FRIED DUCK EGGS
Fry duck eggs the same way you fry chicken eggs. Some people use butter instead of cooking oil because butter takes away any gamey flavor the egg might have.
Because duck egg whites have more protein than chicken egg whites, they can become rubbery. To prevent this, fry them slowly. You can also steam-fry duck eggs; frying them about halfway done, then adding water to the pan and covering it until they are cooked through.
SCRAMBLED DUCK EGGS
You might need to beat the eggs a little more since the yolks are a little stiffer. Lightly oil a skillet or griddle and cook on low to medium heat. If you cook duck eggs at a high heat, they will lose their flavor and become chewy. You can also scramble your eggs to make an omelet using additional ingredients such as mushrooms, cheese, onions, and peppers. This basket of eggs includes both chicken and duck eggs.
HARD BOILED DUCK EGGS
Hard-boiled duck eggs are a little richer than hard-boiled chicken eggs. Because of the extra protein in the white, make sure you don't overcook them.
Hard-boil duck eggs by placing them in a pot of cold water and bringing it to a boil. As soon as the water boils, remove the pan from the heat and allow it to stand covered for twelve minutes for large eggs. Drain the eggs and crack the shells slightly by shaking the pan. This lets the eggs cool faster and prevents overcooking. Cover the eggs with cold water and allow them to sit until they are completely cool before peeling them. Your whites should have no greenish tint, and the yolks should appear bright yellow or even orange.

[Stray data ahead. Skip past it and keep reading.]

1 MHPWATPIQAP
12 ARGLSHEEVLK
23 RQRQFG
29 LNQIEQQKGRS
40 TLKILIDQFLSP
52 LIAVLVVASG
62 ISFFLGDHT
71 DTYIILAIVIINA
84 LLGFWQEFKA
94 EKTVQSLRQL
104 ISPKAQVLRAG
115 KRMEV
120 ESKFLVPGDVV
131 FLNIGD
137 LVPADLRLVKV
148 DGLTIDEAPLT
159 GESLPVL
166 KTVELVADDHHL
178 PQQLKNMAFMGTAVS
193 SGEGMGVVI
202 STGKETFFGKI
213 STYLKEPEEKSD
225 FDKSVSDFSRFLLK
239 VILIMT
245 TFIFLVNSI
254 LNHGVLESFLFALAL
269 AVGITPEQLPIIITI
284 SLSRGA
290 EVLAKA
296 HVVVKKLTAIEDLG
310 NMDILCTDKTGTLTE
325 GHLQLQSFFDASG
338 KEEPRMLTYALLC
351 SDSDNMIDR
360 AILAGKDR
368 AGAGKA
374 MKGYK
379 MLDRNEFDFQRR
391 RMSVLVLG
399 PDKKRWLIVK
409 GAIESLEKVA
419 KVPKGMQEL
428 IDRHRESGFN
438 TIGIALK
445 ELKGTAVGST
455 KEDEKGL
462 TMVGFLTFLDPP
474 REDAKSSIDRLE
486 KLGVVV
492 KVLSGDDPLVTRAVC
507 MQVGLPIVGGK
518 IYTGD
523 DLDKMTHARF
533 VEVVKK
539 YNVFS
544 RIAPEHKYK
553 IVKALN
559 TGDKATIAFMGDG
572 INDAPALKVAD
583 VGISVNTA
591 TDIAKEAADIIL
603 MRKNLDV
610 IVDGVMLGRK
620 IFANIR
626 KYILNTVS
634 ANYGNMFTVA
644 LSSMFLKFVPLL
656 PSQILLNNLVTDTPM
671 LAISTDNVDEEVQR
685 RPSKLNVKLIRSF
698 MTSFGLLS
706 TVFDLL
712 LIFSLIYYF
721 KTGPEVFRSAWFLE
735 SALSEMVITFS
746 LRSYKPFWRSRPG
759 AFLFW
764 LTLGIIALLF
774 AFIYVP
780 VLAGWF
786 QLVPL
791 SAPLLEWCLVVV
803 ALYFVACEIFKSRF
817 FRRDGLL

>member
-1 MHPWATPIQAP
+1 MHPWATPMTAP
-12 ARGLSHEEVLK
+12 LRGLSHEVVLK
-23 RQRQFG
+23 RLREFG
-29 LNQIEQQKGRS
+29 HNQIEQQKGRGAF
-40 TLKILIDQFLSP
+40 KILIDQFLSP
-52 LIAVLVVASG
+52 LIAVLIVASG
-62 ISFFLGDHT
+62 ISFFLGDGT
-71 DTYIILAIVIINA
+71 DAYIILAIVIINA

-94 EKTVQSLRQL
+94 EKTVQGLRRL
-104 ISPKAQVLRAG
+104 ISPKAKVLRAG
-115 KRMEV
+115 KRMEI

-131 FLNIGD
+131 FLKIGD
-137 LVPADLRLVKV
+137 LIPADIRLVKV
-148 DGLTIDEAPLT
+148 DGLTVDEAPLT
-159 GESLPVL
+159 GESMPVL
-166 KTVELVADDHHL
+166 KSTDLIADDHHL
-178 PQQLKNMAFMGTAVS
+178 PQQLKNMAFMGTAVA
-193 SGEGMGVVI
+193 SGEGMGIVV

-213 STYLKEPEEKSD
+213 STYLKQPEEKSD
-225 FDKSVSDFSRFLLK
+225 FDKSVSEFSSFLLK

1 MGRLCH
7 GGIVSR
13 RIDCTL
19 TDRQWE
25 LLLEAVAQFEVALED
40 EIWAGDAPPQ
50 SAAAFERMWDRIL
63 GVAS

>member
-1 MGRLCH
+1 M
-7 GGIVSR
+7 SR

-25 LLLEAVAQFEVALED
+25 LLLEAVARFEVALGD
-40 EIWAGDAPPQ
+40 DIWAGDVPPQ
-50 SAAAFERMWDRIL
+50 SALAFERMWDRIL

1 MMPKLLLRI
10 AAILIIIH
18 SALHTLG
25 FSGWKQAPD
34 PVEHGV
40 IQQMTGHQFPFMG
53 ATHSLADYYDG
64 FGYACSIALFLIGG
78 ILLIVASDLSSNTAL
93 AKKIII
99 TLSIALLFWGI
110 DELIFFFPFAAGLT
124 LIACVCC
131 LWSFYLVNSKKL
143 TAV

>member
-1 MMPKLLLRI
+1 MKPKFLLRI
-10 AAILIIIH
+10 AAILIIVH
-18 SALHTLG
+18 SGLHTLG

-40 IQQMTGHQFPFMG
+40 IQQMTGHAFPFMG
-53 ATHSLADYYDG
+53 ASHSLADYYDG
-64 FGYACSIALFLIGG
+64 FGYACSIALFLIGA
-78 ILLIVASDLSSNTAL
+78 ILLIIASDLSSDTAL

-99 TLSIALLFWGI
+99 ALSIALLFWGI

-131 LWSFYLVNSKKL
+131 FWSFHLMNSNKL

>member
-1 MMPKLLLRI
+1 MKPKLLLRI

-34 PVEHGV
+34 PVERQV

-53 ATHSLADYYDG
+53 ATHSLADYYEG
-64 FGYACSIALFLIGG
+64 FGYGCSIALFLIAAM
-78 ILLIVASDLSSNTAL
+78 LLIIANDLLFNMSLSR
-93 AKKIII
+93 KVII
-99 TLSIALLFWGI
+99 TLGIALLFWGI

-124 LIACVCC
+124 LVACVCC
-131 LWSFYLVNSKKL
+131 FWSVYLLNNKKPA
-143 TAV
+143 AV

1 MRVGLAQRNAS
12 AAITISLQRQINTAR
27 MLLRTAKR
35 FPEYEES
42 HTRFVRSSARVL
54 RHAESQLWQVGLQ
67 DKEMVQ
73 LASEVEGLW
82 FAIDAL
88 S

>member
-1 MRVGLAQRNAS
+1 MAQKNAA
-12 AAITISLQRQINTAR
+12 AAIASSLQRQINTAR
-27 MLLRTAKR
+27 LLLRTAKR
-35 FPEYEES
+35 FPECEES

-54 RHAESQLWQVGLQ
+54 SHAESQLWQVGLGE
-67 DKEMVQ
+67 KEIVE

(I use the same method for chicken eggs, only I let them sit in the water for
The photo below shows a large chicken egg compared to a duck egg. There would be a bigger difference in size comparing a small or medium chicken egg.
BAKING WITH DUCK EGGS
Duck eggs are great for baked goods because of the higher protein and fat content. You won't need to change the cooking time. Recipes usually call for large chicken eggs, which weigh around 2 ounces. Weigh your duck egg on a kitchen scale and adjust the number of eggs needed for the recipe.
If you use duck eggs for icings and toppings, it'll be a little tougher to break the gel and get them to froth, but the results are often fluffier. Cakes are often lighter and fluffier when using duck eggs because the whites have a much different texture.
So far I've made scrambled and boiled eggs. I don't like fried eggs, but the next time I bake something, I'll try duck eggs. I like being able to eat eggs from chickens and ducks that roam free in a pen instead of in small wire cages all their lives.